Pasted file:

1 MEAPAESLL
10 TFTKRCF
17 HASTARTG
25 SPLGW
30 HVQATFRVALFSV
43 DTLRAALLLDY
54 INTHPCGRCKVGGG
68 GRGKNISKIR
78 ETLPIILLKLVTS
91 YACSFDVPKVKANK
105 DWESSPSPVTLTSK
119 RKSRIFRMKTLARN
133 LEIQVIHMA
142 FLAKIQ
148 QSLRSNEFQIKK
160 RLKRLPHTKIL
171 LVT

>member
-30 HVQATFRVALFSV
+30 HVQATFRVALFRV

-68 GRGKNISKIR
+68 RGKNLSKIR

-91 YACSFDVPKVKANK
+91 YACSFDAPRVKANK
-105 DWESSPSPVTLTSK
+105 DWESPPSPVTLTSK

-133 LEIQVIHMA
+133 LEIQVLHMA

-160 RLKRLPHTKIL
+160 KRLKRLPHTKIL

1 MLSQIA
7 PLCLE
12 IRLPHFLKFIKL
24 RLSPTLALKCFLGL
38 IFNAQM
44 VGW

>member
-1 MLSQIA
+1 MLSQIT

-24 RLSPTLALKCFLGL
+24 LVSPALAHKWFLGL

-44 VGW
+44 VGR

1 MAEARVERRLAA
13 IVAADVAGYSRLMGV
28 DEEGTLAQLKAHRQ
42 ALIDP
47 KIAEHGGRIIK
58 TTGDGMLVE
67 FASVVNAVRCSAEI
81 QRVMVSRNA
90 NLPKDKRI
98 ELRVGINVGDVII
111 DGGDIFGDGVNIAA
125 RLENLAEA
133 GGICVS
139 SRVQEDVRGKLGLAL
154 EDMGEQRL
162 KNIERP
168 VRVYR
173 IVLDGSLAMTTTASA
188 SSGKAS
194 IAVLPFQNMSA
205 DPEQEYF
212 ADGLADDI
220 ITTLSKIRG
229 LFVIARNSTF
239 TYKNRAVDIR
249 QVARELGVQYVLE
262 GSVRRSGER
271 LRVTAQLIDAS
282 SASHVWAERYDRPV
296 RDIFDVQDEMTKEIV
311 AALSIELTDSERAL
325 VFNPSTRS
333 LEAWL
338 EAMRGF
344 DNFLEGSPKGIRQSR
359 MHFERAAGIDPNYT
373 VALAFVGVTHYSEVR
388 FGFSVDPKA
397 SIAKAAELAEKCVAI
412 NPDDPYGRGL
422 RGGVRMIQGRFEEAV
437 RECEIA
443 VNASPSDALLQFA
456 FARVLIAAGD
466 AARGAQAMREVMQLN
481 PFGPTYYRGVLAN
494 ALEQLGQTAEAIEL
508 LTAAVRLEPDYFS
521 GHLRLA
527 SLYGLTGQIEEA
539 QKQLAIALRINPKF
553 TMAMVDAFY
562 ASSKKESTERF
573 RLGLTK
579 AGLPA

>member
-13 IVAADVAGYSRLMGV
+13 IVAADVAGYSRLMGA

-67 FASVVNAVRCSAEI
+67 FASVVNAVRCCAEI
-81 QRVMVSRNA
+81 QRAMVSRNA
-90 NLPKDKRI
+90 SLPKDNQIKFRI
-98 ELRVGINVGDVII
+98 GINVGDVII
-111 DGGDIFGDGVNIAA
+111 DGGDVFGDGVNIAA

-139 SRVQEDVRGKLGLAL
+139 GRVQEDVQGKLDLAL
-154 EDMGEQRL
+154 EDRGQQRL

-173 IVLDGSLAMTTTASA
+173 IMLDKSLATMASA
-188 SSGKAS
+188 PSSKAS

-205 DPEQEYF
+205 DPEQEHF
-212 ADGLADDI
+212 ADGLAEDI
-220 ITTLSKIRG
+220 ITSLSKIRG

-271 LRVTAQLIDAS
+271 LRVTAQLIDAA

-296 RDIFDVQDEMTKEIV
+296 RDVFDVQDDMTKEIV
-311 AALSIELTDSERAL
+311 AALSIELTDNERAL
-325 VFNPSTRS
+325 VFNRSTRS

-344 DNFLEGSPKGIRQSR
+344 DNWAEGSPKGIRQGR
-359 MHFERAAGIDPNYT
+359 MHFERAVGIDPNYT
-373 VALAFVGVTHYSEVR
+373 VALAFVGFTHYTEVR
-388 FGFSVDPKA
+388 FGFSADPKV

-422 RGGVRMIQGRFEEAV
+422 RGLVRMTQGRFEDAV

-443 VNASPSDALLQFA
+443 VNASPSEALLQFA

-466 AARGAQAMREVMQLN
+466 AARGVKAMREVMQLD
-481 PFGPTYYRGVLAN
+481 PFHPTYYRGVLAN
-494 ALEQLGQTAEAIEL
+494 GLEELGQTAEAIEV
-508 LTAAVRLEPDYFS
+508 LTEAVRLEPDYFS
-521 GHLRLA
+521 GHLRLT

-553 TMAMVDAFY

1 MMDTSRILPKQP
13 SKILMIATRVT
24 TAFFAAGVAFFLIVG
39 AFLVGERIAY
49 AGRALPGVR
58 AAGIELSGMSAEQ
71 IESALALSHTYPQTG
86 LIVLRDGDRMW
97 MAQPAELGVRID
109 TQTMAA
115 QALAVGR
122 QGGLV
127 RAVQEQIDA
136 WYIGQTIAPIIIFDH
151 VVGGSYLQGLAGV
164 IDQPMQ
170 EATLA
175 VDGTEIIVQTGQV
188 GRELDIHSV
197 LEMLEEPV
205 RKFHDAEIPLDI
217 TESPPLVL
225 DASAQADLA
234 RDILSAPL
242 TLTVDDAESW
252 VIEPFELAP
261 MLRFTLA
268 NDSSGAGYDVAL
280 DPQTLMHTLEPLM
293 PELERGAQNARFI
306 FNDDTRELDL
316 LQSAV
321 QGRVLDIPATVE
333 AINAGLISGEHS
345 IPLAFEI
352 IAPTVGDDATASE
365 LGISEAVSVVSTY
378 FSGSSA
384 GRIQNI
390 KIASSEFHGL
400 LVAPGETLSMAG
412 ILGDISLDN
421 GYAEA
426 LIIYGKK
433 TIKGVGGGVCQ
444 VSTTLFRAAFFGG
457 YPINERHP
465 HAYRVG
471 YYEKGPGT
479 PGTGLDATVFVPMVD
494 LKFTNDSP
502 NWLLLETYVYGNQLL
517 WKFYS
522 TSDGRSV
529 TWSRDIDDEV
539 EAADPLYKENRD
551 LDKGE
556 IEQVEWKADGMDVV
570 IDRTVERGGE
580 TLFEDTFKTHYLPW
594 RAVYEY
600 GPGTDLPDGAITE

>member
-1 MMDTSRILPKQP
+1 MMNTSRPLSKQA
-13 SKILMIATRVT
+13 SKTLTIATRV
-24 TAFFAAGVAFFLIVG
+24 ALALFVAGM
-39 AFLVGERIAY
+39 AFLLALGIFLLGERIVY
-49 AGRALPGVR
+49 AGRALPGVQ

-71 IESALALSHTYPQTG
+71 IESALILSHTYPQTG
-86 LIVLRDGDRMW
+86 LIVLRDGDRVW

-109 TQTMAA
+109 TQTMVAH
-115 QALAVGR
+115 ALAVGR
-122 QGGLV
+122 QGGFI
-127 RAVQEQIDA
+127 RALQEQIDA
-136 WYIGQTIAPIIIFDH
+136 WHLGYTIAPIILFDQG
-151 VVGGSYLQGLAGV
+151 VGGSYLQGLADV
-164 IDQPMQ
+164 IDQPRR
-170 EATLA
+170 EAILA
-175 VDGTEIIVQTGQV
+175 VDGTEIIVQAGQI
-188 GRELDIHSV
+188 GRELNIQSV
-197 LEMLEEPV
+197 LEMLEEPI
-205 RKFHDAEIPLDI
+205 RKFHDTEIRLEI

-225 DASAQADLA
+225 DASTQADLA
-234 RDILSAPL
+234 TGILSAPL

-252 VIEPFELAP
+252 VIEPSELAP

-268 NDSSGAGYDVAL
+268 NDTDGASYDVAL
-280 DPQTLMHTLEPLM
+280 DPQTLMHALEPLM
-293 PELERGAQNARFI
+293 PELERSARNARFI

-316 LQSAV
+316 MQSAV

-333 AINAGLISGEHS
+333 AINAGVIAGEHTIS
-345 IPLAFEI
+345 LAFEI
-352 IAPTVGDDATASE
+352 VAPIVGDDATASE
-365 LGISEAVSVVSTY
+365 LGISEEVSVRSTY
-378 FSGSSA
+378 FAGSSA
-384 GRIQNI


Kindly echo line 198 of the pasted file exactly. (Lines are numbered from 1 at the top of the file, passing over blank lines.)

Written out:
412 ILGDISLDN